Winterbottom: Team 18 can match Triple Eight
Wednesday 18th March, 2020 - 6:00am
Mark Winterbottom says customer outfit Team 18 can match ‘mothership’ squad Triple Eight Race Engineering in 2020.
Owned and operated by Charlie Schwerkolt, the Melbourne team are customers of the Banyo-based factory Holden outfit.
A close relationship between the two teams sees data sharing take place as well as the supply of cars and Triple Eight-manufactured componentry.
Winterbottom said he was disappointed not to race in Melbourne where he believes he could have been on target to contend with the likes of Jamie Whincup and Shane van Gisbergen.
The Red Bull Holden Racing Team duo were set to be front row starters, but the event was brought to a premature end due to the ongoing coronavirus pandemic.
“At the (Melbourne 400), I was pretty confident I could go head to head with them,” Winterbottom told Speedcafe.com.
“I felt like the car was in a position where you could muscle it for the first time in a long time and challenge them.
“Where they’re good, they’re good week-in-week-out. Their bad days are still something that you envy.
“We’re going okay, but at the same time our mothership, which is Triple Eight, are very strong now as opposed to this time last year.
“We’ve got really good data as well from them and the relationship is really strong.”
With plenty of confidence to boot, Winterbottom reckons it won’t be long before he is in a position where he can challenge for a podium.
That opportunity nearly came last year when he put his Holden ZB Commodore on pole position at Symmons Plains in Tasmania. In the end, Winterbottom couldn’t convert and had to settle for fourth on that day.
While positive about his chances in 2020, he remains realistic that a win or podium won’t be easy.
“I think we can challenge for a podium, I just don’t know if it’s regularly,” he said.
“I’m not sure if we can do it week-in week-out, but that’s the plan. If we can get one then we’ll try and turn one into two and get the ball rolling.
“We need to get podiums, but to say we’re going to win the championship this year is ambitious, but until you know you can’t you’re not going to give up on it.”
While Melbourne was largely a non-event for the lion’s share of the Supercars paddock, Winterbottom said what limited track time he had was valuable to the team’s development.
He said it’s a strong turnaround from this time last year where he was only on the fringe of the top 10 order.
“I’m disappointed we didn’t get to show what we had, I was on target for P4 or P5 in qualifying until I made a mistake,” said Winterbottom.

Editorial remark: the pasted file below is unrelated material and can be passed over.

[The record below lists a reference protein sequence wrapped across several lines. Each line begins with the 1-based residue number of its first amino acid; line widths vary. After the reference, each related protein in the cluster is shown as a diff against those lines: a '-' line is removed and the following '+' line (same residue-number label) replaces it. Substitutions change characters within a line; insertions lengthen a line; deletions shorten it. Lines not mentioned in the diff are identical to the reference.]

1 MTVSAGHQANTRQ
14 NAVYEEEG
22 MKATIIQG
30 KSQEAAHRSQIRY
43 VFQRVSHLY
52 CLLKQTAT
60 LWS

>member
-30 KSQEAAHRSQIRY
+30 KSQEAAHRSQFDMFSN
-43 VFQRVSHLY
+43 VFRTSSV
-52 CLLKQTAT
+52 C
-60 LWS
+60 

“Going into Friday I was confident we could put the car in the top five. Last year at the Grand Prix we had no chance of doing that. We were a tenth-at-best car. I actually think we could have had a good crack this year.
“We learned a lot in practice. After 12 months with the team, that was the most productive weekend in two 30-minute sessions from a car that was not undrivable but felt pretty close to it, to a car that was close to a top five pace.
“I’m disappointed we didn’t get to show what we had. The lap time that Whincup did for P1, I should have done that. I think we could have matched that lap time.
“Last year we would come away from Sunday, flip a coin, and say ‘I don’t know’. We understand our car a lot better this year.”
This year marks Winterbottom’s second season with Team 18. Before that, he had only ever contested a season for Tickford Racing in its various guises bar two with Larkham Motor Sport.
Winterbottom remains clear on his intention to see out his Supercars career under Charlie Schwerkolt. However, before he goes he wants to take them as close to a title as possible.
“The end goal is the same. We won a championship at Tickford, I’m trying to do this a lot quicker at Team 18.
“If we can keep trimming the gap the way we have, we’re on the right track. But like anyone, you want it yesterday and not tomorrow.
“I like Charlie, he’s a ripper boss. His goal is to win and I definitely want to do that. I want to turn it into a team that attracts people.
“You look at someone like Scott Pye, he had options. He had probably four teams he could go to and he chose our team. What we’re doing is working. You’ve got to create that destination for people to come to.
“It’s a team I want to win with and I’ll only race for this team now, this is it.”